We literally spent ages in the exhibition. One downside was that it was incredibly noisy. Each of the exhibits has some soundtrack with it but it's quite hard to differentiate the individual sounds and it does become an at times overwhelming din.
I took this photo from upstairs which shows one tiny part of the floorspace:
And the other side:
Thankfully when the heat and noise and excitement got too much, there was a wonderful air conditioned, soundproofed planetarium with incredibly comfy chairs to retreat to. Not only did you get to recline back, but they showed you either a lovely film about stars narrated by David Tennant or a lovely film about planets narrated by some guy I'd never heard of. It was a wonderful contrast to the organised chaos outside.
Upstairs was a Dalek exhibit which I won't spoil for you, but if you're in any way of a feartie disposition, it might be best if you avoided it. Anna found it quite scary - and so did I to be honest although I had to be big strong mama for her sake. It doesn't last long and it is very good, so if you can take the scariness, cofnined space, strobe lighting and sudden noise, I'd recommend it.
We didn't really want to leave the Who exhibition but we thought we should look round some of the other exhibits in the science centre. There was one of these exhibits where you are filmed reading the news - Anna and I shared reading weather forecasts of the future if climate change is really allowed to take hold - drought, storms, ice, that kind of thing. I liked it best when Anna just made up her own script and talked about all sorts of random but very funny nonsense.
The Life Centre is 10 years old this year so they did a show of their most popular exhibits.The audience chose which 6 of the 10 items on offer they wanted to see. They were traditional sciency fun things - different coloured flames, noises, the kind of stuff kids love. For the penultimate part, they needed audience participation and Anna ended up going up on the stage where a plastic bag full of water was held over her head and then punctured with skewers. The audience held its breath wondering if she was going to get a soaking, but she came back to me dry.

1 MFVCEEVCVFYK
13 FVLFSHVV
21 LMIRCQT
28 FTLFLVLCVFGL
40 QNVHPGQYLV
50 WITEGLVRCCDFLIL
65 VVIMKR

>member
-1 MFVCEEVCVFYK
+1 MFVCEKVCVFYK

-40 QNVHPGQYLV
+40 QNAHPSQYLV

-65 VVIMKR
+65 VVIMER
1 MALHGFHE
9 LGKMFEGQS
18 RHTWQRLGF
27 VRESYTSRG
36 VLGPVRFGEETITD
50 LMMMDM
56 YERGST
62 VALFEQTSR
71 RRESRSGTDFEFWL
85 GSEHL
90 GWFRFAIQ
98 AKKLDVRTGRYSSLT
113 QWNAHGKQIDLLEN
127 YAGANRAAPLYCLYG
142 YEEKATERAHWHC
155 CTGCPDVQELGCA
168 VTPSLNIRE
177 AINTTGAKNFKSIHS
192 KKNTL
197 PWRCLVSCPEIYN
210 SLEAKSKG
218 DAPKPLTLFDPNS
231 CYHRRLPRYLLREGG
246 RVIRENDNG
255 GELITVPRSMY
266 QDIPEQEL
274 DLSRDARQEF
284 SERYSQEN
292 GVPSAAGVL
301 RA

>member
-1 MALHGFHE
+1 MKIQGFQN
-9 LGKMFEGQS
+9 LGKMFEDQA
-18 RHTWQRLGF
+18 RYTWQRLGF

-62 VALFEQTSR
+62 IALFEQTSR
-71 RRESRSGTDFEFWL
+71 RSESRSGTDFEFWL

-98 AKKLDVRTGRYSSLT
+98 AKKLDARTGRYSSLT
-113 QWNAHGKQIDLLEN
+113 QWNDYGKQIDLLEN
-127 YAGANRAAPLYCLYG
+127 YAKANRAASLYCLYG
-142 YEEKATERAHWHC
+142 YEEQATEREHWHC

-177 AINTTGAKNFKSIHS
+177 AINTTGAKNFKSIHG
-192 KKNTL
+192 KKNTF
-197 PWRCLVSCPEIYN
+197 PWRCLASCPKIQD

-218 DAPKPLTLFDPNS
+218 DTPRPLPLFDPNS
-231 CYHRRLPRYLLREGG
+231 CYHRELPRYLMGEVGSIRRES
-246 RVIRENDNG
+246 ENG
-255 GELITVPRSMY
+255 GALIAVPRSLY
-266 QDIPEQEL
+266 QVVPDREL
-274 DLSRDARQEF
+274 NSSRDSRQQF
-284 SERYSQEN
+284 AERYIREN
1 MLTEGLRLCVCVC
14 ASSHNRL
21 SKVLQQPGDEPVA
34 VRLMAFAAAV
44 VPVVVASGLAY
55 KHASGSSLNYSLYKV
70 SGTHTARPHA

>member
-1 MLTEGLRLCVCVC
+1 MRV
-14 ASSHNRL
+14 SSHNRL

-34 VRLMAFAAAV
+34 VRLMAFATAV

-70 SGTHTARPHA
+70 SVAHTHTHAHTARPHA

One word about the Life Centre, though - the only cafe open that day was the one near the main entrance. I have to be honest. The food was vile. My tuna sandwich tasted like it was made with sawdust and water mixed together and Anna's cheese sandwich was dry and plastic tasting. My advice would be to take a picnic. That said, all the staff in the Life Centre were lovely and friendly.
After a stroll round the shop - beware, they have a reasonable selection of Current Doctor Who merchandise - we caught the train back at around 5.30 pm and were home, exhausted by 8.
It was a really tiring day for me - and the fact that it took me the best part of 10 days to recover from it shows that I'm not as well as I'd like to think - but it was absolutely brilliant and I'd definitely recommend it. If you're a Who fan and can possibly get to Newcastle before 31st October, it is a must see.
Oh, and I do know the answer - but can you remember what the wee blue guy at the top of the page is called?